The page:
The former secretary of state Colin Powell said Sunday that badly overstretched U.S. forces in Iraq were losing the war there and that a temporary U.S. troop surge probably would not help.
In one of his few commentaries on the war since leaving office, Powell quickly added that the situation could be reversed. He recommended an intense coalition effort to train and support Iraqi security forces and strengthen the government in Baghdad. Powell was deeply skeptical about increasing troop levels, an idea that appears to be gaining ground as President George W. Bush weighs U.S. strategy options.
"There really are no additional troops" to send, Powell said, adding that he agreed with those who say that the U.S. Army is "about broken."
He said he was unsure that new troops could suppress sectarian violence or secure Baghdad.
He urged the United States to do everything possible to prepare Iraqis to take over lead responsibility; the "baton pass," he said, should begin by mid-2007.
"We are losing — we haven't lost — and this is the time, now, to start to put in place the kinds of strategies that will turn this situation around," Powell said on CBS-TV.
Military planners and White House budget analysts have been asked to provide Bush with options for increasing U.S. forces in Baghdad by 20,000 or more and there were signs he is leaning in that direction.
Senator Harry Reid of Nevada, the incoming Democratic majority leader, said Sunday that he would "go along with" a troop increase if it were clearly intended to lead to an ultimate withdrawal by early 2008.
Reid supported the proposal of the bipartisan Iraq Study Group to undertake a broad regional effort to gain diplomatic support for a peaceful Iraq.
Powell endorsed another study group idea: opening talks with Syria and Iran.
He has kept a low public profile since leaving office in January 2005, but has emerged at points in the debate over Iraq to weigh in, as when he said that Iraq was embroiled in civil war.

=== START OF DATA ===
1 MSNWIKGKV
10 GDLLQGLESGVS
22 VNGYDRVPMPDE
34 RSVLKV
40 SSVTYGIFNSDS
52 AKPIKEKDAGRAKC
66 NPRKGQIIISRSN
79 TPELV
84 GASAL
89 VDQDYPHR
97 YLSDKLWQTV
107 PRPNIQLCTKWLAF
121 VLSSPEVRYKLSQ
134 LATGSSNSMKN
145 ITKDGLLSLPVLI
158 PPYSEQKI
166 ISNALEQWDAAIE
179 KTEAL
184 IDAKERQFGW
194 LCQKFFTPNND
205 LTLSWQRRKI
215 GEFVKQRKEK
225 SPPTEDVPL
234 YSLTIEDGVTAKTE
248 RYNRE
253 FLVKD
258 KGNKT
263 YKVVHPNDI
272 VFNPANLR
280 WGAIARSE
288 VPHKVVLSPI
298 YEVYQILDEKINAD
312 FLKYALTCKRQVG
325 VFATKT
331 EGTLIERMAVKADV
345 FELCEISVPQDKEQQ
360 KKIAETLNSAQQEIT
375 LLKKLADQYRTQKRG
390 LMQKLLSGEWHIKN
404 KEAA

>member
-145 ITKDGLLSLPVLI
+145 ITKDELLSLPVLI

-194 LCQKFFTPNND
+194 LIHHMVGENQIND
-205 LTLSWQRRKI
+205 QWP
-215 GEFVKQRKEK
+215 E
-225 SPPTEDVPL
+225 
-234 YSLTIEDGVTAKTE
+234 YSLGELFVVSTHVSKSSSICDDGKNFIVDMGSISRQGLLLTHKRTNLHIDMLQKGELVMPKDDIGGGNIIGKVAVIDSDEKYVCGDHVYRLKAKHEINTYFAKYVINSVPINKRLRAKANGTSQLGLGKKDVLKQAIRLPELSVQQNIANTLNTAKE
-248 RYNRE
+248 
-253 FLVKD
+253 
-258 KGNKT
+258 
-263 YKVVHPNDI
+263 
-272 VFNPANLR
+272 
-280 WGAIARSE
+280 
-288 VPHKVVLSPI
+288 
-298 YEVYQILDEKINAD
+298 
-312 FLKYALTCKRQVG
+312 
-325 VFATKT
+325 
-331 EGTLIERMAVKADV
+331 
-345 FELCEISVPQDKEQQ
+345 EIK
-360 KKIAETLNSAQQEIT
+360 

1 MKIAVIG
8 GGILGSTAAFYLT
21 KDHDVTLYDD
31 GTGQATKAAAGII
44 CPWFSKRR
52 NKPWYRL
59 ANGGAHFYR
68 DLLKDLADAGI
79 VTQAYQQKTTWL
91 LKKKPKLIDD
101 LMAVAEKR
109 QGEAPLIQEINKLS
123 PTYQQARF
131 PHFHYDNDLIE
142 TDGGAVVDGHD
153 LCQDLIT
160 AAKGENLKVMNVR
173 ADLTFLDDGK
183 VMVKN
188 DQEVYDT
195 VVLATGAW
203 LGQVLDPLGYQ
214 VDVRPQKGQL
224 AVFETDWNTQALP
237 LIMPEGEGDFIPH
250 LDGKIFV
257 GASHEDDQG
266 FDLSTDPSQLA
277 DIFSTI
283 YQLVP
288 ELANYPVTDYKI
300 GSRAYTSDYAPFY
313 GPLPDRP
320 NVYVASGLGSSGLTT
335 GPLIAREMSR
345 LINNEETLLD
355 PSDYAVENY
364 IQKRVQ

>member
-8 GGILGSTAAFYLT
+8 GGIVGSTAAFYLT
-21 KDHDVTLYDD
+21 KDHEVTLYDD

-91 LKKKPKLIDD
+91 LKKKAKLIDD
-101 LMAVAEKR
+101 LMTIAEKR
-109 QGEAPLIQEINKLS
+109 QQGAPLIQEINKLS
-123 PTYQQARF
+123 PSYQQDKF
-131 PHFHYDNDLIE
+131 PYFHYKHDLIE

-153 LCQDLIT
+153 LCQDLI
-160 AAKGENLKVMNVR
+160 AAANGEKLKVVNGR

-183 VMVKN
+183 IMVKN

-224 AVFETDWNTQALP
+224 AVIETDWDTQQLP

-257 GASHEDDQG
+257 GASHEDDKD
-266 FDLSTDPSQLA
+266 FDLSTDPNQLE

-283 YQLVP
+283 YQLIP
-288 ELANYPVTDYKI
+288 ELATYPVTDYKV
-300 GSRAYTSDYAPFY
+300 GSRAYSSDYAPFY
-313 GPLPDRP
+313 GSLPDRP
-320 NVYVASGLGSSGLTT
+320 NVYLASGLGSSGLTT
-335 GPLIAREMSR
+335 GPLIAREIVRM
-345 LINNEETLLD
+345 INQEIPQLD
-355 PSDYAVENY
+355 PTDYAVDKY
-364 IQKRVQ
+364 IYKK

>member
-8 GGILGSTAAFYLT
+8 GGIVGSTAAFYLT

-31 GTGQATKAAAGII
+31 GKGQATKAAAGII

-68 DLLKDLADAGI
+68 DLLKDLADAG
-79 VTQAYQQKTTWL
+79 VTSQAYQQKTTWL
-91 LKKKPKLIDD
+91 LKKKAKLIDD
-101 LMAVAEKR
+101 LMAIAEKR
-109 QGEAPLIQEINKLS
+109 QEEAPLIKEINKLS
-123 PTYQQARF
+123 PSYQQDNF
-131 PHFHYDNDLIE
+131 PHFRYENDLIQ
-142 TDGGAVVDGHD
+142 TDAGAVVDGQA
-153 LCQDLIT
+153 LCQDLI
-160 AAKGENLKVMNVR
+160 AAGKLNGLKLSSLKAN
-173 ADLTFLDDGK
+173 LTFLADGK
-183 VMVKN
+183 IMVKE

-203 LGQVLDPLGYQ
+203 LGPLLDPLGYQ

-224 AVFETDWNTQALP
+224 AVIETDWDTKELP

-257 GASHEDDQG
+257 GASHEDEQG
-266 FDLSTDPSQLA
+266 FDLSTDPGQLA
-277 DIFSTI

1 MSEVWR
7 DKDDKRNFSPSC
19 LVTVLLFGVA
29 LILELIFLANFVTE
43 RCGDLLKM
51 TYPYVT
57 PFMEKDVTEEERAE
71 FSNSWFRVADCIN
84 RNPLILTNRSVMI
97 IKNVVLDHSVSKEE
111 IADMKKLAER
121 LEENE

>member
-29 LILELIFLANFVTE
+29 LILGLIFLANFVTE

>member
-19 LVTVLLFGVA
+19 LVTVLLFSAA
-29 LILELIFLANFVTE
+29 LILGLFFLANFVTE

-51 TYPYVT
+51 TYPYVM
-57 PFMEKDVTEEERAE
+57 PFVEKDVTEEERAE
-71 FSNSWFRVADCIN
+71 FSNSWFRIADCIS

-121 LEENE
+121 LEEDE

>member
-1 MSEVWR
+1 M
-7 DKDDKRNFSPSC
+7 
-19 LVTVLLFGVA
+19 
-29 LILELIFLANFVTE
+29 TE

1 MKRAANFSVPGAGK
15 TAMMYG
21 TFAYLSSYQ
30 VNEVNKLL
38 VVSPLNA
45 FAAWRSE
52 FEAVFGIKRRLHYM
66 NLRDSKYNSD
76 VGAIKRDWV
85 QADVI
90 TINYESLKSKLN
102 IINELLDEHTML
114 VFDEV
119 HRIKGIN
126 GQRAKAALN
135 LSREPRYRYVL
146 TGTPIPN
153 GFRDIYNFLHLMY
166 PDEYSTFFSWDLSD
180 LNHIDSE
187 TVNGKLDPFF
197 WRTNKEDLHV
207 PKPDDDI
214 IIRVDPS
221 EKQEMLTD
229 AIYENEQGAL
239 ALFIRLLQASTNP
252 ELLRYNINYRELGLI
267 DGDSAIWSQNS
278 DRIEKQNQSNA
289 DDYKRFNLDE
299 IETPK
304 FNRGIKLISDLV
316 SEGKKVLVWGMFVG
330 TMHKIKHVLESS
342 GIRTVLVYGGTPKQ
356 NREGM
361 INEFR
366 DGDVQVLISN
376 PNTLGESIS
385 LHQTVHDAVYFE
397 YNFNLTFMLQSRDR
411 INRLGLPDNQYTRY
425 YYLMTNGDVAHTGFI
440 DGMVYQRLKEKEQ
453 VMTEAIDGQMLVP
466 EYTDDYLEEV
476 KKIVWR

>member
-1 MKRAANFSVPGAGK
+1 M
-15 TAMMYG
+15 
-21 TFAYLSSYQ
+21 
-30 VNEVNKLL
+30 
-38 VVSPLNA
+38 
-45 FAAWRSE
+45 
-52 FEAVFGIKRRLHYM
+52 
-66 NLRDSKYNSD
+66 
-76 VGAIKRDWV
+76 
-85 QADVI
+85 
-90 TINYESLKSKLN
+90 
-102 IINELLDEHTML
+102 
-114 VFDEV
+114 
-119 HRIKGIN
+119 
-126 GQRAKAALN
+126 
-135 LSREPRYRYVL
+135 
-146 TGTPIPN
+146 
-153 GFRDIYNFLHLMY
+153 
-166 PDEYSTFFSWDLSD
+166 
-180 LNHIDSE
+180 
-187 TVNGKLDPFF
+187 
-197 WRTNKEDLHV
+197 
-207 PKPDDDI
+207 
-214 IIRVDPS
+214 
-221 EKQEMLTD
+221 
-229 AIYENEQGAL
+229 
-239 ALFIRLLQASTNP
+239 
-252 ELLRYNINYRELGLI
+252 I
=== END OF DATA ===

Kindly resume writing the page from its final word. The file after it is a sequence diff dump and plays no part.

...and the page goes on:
A troop increase, he said Sunday, "cannot be sustained." The thousands of additional U.S. soldiers sent into Baghdad since the summer had been unable to stabilize the city and more probably could not tip the balance, Powell said. The deployment of further troops would, moreover, impose long-term costs on a badly stretched military.
While Reid suggested that he would support an increase only of two or three months, a retired general, Jack Keane, one of five Iraq experts who met with Bush on Dec. 11, called that schedule "impossible." Keane, a former army vice chief of staff, said that Iraq could not be secured before mid-2008. "It will take a couple of months just to get forces in," he said on ABC.
The president's request to military planners and White House budget officials to provide details of what a surge would mean indicates that the option is gaining ground, senior administration officials said. It was discussed extensively during Bush's briefing at the Pentagon on Wednesday, one official said, and the president appeared to be strongly leaning in that direction.
Officials said that options being considered included the deployment of upwards of 50,000 additional troops, but that the political and logistical obstacles to an increase larger than 20,000 to 30,000 troops would be prohibitive.
About 17,000 American troops are now actively involved in efforts to secure Baghdad.
In most scenarios, the troop increase would be accomplished largely by accelerating some scheduled deployments while delaying the departure of units in Iraq.
Powell said that meant it would be "a surge that you'd have to pay for later."
The current strategy stresses stepping up the training of Iraqi forces and handing off to them as soon as possible.
Reid made clear that his support for an increase was conditional. "We have to change course in Iraq," he said on ABC-TV. But in the meantime, he added, Democrats would "give the military anything they want."
Powell, who as chairman of the Joint Chiefs helped lead an earlier U.S.-led coalition to throw Iraqi troops out of Kuwait, said that he was unsure this time whether victory could be achieved.
"If victory means you have got rid of every insurgent, that you have peace throughout the country, I don't see that in the cards right now," Powell said. But it was possible, he said, to install a certain level of order and security.
Powell said the Iraq war had left Americans "a little less safe" by curtailing the forces available should another major crisis arise. But, Powell added, "I think that's all recoverable."
He supported the call for talks with Syria and Iran, though the latter, he said, would be more difficult.
"I have no illusion that either Syria or Iran want to help us in Iraq," Powell said. But there were times, he said, when difficult contacts can be productive.
David E. Sanger and Michael R. Gordon contributed reporting.
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